During the years of the Soviet Union, there were several versions of the flag of the Uzbek SSR. The first ones, in 1925 and 1926, included the acronym for UzSSR (Uzbek Soviet Socialist Republic) in Uzbek (Arabic script) at the top and Russian (Cyrillic script) below it – Уз.С.С.Р and ئوز.ئـ.شـ.جـ . In 1927 they introduced Tajik to the flag as well as an acknowledgement to the large Tajik population inside the borders of the Uzbek SSR – جـ.شـ.ا.اوز . In 1929 the Uzbek and Tajik were changed to their modified Cyrillic alphabets – ӨZ.Ь.Ş.Ç and Ç.Ş.Ь.ӨZ until six months later when they decided to remove the Tajik again. There were then a few more small changes to the ways the name was written until they finally settled on a design by the Uzbek artist Anatoly Kuzmich Osheyko.
The last was adopted on the 29th of August 1952. In the top right-hand corner was the hammer and sickle representing the peasants’ and workers’ union, alongside the red star of the Communist Party, the same as all the Soviet flags. The rest of the flag is two wide horizontal bands of red, split with a band of light blue and two thin white stripes. The red represents the “revolutionary struggle of the working masses”, and although there’s no official explanation about the rest of the design, it’s assumed that the blue is to represent their main water source, the Amu Darya River, and the white is for their cotton fields.
At the collapse of the Soviet Union, the independent state of Uzbekistan was the first of the Central Asian republics to choose a new flag. They chose a blue/white/green tri-colour with thin red stripes between each block, the colours symbolizing peace and purity (white), water and sky (blue), nature and fertility (green), and the “life-force” within the Uzbek people.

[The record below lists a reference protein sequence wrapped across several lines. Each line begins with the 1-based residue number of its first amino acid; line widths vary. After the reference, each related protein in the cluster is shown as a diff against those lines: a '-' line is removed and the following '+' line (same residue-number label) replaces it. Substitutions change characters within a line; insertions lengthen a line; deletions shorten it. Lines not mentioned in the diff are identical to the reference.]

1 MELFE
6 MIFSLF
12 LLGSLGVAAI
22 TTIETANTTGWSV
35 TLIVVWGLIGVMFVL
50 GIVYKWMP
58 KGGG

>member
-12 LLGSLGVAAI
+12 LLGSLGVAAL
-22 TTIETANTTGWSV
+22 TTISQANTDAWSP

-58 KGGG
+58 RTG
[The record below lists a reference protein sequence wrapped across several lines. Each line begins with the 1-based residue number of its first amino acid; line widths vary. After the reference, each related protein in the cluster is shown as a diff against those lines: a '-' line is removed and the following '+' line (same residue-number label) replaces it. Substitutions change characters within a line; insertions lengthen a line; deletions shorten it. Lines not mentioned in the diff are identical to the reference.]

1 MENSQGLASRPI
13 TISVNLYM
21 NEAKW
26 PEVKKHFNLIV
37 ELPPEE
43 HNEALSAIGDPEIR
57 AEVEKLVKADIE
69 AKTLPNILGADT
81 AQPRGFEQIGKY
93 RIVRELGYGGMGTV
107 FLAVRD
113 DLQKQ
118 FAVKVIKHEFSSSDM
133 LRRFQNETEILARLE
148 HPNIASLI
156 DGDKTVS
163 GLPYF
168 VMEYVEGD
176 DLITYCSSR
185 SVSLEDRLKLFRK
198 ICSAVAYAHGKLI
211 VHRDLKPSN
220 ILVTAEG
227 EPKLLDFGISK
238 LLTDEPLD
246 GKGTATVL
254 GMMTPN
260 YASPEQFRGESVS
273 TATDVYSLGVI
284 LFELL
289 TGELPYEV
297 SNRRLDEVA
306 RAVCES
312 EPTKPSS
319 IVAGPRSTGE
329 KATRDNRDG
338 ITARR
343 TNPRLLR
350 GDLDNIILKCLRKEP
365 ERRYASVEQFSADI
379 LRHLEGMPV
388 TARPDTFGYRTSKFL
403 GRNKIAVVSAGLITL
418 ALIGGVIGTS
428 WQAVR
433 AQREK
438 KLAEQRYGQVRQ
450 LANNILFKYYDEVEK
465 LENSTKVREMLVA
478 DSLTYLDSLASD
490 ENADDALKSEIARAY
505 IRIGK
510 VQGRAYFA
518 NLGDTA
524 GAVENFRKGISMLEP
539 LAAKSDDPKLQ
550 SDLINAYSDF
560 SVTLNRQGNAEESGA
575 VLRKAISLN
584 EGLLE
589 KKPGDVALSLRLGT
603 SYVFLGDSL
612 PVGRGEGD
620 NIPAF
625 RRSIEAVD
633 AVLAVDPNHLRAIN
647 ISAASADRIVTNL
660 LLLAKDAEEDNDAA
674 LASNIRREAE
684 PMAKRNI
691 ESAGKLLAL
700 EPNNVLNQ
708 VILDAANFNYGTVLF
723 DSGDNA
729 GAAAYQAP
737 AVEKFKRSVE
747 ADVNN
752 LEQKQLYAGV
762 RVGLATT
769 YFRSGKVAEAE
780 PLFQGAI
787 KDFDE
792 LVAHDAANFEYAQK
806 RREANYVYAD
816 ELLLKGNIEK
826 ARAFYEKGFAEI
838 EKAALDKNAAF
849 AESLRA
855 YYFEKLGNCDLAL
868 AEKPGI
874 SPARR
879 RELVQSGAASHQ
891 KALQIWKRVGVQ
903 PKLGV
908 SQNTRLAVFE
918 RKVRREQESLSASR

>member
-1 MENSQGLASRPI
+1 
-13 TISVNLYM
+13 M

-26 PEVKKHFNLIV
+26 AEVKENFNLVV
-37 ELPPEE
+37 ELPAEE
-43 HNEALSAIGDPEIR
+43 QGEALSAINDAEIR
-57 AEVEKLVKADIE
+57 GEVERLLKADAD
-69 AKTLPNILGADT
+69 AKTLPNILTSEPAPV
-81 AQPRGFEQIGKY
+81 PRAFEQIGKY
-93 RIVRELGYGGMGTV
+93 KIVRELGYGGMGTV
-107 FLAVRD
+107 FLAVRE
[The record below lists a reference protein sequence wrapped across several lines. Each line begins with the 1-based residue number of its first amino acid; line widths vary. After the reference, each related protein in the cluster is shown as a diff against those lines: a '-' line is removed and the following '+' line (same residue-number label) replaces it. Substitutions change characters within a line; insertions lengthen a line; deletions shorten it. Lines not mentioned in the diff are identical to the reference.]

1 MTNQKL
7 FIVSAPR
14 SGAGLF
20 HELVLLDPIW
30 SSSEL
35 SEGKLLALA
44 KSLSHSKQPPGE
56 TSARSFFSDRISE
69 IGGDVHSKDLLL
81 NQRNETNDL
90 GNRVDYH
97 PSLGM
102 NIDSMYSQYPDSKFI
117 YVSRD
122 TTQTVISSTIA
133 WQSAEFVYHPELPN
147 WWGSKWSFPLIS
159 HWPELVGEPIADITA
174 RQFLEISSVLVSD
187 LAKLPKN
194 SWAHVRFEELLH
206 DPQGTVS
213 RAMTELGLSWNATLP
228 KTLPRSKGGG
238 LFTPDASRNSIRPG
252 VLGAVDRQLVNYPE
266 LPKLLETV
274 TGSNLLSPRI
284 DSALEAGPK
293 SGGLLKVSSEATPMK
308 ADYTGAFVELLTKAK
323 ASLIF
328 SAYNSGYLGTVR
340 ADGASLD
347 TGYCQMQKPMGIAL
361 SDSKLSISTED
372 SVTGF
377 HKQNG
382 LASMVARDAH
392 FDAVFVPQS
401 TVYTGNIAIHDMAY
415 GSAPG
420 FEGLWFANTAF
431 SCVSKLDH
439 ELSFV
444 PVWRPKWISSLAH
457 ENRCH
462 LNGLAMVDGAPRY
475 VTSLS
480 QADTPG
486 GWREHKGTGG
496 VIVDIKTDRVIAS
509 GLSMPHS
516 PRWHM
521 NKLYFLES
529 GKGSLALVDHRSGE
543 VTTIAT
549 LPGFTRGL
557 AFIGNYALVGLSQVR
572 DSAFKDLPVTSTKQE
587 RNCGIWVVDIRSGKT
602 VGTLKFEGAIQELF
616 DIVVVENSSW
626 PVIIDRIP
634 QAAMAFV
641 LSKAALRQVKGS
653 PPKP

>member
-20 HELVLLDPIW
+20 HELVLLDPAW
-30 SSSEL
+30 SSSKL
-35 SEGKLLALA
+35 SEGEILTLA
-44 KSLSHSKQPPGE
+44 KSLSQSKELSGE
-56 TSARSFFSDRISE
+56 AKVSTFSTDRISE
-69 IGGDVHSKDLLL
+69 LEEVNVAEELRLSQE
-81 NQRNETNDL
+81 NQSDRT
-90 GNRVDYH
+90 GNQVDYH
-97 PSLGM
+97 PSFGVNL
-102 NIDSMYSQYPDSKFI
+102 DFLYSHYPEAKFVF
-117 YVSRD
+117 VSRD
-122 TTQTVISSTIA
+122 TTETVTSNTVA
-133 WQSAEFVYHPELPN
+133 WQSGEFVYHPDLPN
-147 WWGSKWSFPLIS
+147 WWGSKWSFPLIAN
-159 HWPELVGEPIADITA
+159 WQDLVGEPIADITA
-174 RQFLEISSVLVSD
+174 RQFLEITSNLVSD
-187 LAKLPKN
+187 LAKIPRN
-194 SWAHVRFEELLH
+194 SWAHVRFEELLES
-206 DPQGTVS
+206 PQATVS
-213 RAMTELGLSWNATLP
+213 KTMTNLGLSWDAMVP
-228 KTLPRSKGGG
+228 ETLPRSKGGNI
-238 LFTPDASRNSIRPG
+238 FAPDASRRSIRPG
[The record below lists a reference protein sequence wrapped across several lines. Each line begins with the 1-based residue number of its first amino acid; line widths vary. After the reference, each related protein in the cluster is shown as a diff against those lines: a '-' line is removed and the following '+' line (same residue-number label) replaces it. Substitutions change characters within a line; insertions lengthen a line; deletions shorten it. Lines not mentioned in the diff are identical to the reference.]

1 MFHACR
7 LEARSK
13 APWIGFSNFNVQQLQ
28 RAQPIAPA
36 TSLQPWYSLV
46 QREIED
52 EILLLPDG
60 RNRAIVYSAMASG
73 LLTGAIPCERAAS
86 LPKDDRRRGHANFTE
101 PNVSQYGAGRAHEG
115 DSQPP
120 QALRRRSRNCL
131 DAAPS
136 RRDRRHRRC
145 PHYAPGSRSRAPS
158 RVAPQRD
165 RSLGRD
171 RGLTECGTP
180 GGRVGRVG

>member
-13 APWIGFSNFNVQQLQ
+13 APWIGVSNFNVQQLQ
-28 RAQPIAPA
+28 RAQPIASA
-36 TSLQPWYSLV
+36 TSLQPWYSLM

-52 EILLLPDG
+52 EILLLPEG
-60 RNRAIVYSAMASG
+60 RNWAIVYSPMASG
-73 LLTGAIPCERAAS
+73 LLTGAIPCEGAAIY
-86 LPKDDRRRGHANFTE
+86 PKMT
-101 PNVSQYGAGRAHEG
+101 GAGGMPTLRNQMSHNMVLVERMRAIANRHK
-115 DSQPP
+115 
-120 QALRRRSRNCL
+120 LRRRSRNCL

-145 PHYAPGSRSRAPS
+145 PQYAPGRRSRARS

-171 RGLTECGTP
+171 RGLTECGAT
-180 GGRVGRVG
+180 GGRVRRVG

Although the country’s relationship with Islam, and religion in general for that matter, is a bit complicated, there is a nod to their Islamic history in the top left-hand corner of the flag. As with flags of many Islamic countries, there’s a crescent moon, and next to it lies twelve stars to represent the months of the Islamic calendar and the signs of the Zodiac.
Although this is possibly the least unique flag of Central Asia (well, it certainly isn’t the most unique!), they are incredibly proud of it, and it appears prolifically all around Uzbekistan. The blue/white/green tri-colour appears on doorways, electricity poles, advertising, company logos and much more. Whilst in Uzbekistan, at any point, it will almost certainly be that you can see a representation of the flag, or at least the tri-colour.
There was a funny little hiccough in 2010 when the First President Islam Karimov (who died in 2016) decided that this was inappropriate usage of the national flag, and made it illegal to use the flag for anything other than direct government business. This did minimise the use of it somewhat, but gradually since then, most things that had been removed or painted over have been replaced or re-painted.
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